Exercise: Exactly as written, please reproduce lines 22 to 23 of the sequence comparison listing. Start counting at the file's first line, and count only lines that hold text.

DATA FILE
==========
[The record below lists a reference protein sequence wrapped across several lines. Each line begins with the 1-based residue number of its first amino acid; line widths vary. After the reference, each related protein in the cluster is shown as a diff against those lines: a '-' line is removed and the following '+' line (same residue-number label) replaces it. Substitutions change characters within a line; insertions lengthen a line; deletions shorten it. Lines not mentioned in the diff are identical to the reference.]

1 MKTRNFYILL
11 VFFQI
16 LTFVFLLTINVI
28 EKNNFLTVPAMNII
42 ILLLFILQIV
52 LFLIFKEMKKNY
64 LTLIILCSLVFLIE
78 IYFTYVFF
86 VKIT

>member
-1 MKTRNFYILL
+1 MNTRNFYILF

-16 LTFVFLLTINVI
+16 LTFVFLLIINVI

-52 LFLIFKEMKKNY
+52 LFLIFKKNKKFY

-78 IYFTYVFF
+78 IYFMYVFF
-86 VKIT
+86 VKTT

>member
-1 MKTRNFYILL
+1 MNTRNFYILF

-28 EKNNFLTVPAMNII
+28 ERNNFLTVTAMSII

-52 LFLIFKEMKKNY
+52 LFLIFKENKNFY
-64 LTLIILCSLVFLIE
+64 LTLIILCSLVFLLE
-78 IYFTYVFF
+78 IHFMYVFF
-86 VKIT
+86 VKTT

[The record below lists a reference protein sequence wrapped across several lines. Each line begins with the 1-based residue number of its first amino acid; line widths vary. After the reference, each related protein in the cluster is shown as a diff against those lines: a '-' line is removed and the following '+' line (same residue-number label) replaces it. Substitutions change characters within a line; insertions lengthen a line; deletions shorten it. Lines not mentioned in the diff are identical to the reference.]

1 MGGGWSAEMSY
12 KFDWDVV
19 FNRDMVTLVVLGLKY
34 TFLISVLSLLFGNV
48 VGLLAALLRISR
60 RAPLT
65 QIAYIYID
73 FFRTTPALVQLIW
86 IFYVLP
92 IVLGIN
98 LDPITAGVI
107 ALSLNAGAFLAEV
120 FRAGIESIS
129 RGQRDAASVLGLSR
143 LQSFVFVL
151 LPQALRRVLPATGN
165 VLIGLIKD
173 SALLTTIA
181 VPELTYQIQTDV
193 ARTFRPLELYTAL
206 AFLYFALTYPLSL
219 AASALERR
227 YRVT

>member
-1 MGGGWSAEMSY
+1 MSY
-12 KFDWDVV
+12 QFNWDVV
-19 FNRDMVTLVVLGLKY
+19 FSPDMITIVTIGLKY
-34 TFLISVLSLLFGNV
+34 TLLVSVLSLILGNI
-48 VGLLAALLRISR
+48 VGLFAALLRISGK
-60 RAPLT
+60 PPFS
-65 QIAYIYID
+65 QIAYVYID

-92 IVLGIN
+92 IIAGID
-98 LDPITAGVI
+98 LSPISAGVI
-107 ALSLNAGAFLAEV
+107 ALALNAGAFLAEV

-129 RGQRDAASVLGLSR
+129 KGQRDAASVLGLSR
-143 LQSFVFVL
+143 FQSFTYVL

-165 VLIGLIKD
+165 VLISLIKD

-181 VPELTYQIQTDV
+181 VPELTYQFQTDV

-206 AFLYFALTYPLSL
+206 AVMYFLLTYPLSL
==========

>member
-1 MKTRNFYILL